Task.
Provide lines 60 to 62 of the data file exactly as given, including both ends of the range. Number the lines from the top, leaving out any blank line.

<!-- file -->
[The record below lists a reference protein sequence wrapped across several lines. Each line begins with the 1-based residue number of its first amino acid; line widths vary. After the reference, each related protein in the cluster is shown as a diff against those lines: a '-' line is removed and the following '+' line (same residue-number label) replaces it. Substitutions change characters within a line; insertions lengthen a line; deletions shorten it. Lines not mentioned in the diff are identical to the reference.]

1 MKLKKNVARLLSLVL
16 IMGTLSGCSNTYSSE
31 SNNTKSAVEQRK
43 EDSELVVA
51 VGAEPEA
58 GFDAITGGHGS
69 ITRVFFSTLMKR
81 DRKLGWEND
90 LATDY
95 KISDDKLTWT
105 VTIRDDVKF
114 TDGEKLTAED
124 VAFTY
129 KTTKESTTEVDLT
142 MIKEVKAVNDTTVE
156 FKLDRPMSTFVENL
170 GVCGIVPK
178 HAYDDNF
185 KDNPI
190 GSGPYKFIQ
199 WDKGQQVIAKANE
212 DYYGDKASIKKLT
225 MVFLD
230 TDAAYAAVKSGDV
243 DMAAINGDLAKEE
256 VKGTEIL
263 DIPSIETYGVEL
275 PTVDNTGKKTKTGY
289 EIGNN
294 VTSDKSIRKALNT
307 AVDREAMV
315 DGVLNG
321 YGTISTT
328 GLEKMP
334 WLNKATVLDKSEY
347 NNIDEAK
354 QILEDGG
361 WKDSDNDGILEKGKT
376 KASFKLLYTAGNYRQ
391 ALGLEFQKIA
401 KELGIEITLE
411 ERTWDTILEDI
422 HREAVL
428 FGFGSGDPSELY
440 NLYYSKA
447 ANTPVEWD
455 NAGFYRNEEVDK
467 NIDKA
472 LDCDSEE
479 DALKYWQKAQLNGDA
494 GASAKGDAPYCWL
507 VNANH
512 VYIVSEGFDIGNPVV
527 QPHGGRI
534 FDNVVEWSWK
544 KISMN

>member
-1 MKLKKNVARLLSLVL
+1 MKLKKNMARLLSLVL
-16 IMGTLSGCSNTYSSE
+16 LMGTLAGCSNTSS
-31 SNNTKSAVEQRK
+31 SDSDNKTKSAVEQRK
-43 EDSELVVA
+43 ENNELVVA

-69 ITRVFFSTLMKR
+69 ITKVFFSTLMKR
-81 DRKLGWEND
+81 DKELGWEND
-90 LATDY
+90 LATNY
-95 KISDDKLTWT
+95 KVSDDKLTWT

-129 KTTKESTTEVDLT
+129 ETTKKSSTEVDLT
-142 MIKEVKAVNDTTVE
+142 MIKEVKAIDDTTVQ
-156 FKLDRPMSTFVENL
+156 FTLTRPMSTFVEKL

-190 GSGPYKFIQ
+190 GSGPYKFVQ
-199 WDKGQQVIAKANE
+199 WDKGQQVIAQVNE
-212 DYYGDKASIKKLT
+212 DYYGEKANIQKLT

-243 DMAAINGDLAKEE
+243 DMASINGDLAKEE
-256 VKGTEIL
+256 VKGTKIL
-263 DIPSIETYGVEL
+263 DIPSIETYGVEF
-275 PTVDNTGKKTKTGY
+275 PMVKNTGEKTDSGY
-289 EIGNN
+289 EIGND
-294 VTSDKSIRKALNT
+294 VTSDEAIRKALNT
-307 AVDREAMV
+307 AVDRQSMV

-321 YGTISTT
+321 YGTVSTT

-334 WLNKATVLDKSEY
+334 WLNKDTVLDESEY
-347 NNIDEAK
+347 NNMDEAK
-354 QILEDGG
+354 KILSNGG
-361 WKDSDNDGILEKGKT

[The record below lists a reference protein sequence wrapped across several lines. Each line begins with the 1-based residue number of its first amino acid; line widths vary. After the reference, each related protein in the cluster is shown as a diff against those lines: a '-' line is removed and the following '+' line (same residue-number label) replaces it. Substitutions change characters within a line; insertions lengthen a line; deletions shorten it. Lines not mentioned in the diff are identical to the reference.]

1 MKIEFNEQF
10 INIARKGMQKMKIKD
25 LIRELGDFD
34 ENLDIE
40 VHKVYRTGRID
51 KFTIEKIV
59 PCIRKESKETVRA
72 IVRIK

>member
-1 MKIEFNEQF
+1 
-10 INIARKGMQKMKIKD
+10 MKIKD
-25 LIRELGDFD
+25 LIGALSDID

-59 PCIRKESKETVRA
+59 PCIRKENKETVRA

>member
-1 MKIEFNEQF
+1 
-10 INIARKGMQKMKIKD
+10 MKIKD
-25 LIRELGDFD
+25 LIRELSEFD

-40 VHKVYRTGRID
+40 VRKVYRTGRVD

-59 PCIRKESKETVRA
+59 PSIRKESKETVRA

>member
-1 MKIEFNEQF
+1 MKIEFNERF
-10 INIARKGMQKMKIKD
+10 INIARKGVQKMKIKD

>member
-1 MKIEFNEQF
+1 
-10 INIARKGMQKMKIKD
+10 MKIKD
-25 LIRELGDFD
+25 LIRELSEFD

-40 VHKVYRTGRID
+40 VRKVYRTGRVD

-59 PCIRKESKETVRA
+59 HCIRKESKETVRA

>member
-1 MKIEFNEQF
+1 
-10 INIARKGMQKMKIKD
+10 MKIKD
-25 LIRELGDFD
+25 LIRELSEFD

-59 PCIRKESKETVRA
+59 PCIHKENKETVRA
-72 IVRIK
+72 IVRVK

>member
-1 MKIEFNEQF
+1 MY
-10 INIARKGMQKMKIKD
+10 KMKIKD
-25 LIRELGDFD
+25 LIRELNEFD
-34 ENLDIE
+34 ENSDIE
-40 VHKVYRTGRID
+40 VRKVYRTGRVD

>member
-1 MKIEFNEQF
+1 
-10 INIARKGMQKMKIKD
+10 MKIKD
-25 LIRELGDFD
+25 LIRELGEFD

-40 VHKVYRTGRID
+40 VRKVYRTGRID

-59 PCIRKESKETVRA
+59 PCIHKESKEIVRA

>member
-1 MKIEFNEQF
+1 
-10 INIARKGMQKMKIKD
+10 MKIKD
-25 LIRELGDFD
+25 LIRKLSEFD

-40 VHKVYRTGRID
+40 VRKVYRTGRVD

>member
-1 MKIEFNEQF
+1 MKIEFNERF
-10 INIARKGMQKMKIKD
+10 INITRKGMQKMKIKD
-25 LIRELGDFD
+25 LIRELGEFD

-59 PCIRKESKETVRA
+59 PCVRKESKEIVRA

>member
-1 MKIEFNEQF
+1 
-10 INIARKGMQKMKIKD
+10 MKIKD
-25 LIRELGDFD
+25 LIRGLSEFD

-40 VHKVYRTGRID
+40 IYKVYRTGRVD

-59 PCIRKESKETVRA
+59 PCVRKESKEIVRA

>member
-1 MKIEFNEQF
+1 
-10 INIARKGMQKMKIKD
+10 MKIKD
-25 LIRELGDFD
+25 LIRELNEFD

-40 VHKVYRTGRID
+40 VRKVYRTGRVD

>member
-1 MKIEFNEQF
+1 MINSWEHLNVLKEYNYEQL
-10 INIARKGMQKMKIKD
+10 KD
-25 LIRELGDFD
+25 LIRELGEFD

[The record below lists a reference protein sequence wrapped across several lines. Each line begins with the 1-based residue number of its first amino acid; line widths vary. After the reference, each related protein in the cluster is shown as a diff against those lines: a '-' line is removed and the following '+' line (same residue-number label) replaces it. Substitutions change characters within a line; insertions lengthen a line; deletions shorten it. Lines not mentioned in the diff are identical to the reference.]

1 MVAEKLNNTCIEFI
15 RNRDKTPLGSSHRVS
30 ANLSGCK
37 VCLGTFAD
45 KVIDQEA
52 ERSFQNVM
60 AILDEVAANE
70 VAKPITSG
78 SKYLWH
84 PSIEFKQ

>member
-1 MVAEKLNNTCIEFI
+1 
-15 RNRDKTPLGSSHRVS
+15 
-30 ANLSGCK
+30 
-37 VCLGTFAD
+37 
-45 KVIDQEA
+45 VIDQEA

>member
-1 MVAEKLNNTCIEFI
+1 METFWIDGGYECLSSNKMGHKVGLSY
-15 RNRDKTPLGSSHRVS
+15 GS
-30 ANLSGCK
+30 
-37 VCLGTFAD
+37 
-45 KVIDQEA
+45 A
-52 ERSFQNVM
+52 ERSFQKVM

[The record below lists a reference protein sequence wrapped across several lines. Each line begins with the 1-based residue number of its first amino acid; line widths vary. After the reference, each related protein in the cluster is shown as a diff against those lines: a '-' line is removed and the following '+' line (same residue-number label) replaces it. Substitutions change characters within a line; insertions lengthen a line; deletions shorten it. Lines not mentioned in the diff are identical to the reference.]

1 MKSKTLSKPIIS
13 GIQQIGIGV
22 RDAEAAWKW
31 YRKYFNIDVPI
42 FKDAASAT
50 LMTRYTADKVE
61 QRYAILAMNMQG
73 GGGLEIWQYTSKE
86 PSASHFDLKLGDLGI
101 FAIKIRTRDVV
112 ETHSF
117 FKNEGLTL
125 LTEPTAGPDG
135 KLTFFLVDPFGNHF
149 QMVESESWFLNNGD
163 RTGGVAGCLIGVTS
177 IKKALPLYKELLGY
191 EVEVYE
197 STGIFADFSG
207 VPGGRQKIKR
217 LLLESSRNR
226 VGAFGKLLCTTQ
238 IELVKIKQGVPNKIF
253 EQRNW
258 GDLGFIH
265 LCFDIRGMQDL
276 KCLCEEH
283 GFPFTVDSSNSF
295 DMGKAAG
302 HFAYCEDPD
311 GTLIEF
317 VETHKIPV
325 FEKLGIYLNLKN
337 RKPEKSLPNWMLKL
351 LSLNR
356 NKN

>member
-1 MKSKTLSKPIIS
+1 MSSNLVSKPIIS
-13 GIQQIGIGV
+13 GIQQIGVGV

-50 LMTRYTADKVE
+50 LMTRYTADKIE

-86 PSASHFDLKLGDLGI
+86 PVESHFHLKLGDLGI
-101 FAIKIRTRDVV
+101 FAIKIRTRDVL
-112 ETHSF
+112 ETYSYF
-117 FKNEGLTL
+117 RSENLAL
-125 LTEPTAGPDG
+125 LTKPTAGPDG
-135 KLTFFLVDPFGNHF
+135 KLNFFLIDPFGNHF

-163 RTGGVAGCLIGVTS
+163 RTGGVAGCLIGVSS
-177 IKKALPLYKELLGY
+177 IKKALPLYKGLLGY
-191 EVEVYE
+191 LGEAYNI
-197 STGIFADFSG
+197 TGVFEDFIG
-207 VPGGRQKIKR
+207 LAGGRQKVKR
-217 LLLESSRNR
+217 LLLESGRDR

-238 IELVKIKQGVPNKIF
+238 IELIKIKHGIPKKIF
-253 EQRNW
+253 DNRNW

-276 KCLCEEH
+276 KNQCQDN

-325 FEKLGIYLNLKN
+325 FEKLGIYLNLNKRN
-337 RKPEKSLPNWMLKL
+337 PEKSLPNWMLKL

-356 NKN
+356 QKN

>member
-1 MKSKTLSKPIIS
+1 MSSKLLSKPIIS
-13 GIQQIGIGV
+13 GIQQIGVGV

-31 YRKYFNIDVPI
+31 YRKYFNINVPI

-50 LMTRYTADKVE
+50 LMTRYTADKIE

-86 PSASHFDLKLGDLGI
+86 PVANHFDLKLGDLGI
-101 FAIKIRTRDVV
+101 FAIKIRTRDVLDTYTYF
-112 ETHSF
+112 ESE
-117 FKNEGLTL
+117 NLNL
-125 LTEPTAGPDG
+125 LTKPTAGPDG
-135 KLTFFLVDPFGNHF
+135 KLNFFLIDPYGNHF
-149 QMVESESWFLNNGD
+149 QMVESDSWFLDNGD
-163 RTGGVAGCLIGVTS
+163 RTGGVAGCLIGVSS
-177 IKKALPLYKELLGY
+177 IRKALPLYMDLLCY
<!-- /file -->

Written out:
+1 MKLKKNMARLLSLVL
-16 IMGTLSGCSNTYSSE
+16 LMGTLAGCSNTSS